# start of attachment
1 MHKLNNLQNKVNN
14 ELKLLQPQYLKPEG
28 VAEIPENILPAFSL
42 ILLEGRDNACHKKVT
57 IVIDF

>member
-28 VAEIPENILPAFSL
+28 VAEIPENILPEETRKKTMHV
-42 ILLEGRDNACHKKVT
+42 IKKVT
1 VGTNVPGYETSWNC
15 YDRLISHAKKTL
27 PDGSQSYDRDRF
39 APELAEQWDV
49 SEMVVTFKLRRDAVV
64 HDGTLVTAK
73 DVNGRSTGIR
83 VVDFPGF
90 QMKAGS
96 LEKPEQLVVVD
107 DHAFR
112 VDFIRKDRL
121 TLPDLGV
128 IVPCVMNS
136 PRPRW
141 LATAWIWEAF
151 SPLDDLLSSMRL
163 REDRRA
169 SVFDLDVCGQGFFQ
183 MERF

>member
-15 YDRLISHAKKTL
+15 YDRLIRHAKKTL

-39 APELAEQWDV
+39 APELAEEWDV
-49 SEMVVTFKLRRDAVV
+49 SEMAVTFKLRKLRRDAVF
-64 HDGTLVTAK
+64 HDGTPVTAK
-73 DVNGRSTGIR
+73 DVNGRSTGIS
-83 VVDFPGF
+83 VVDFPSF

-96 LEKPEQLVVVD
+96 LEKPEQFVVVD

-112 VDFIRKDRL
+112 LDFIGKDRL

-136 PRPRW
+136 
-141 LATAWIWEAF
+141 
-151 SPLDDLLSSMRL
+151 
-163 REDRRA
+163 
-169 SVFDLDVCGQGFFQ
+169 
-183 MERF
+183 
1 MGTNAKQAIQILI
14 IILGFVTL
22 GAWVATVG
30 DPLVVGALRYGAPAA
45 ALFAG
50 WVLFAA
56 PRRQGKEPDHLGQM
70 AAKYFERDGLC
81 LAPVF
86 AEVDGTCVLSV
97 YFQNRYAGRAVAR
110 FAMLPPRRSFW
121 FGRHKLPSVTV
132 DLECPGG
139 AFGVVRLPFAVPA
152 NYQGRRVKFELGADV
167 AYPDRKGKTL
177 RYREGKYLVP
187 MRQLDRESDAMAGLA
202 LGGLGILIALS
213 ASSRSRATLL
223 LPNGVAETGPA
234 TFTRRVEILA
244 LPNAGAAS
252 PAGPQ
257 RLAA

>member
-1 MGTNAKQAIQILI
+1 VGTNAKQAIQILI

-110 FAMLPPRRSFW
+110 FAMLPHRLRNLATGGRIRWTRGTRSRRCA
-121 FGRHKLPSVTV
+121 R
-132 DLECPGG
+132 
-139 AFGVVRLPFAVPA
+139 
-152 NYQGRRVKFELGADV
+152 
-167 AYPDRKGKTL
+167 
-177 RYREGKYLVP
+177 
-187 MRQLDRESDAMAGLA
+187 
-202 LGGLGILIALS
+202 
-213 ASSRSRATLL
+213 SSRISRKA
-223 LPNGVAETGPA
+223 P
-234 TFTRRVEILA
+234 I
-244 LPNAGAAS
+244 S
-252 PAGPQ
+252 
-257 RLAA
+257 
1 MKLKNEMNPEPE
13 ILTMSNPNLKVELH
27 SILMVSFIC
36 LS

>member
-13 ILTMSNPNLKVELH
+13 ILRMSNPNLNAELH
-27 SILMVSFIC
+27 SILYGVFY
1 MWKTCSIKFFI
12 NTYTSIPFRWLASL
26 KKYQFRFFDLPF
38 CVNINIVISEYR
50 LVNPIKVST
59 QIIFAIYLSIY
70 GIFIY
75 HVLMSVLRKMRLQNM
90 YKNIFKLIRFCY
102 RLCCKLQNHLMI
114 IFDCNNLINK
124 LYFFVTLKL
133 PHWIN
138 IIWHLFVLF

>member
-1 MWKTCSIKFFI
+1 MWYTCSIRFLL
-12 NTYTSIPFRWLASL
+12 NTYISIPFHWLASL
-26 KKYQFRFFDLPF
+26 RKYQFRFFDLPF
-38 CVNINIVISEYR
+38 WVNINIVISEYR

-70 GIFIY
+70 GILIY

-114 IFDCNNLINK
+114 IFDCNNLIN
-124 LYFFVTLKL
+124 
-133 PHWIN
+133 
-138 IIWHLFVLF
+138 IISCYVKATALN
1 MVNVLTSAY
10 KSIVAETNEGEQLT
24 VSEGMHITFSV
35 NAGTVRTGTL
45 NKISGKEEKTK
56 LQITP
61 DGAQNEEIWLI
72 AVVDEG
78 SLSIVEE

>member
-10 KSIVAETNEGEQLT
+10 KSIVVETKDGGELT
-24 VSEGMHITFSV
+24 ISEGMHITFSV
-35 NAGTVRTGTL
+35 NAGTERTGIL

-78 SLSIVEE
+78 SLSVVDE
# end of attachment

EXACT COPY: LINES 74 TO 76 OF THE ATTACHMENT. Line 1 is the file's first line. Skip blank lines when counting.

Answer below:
139 AFGVVRLPFAVPA
152 NYQGRRVKFELGADV
167 AYPDRKGKTL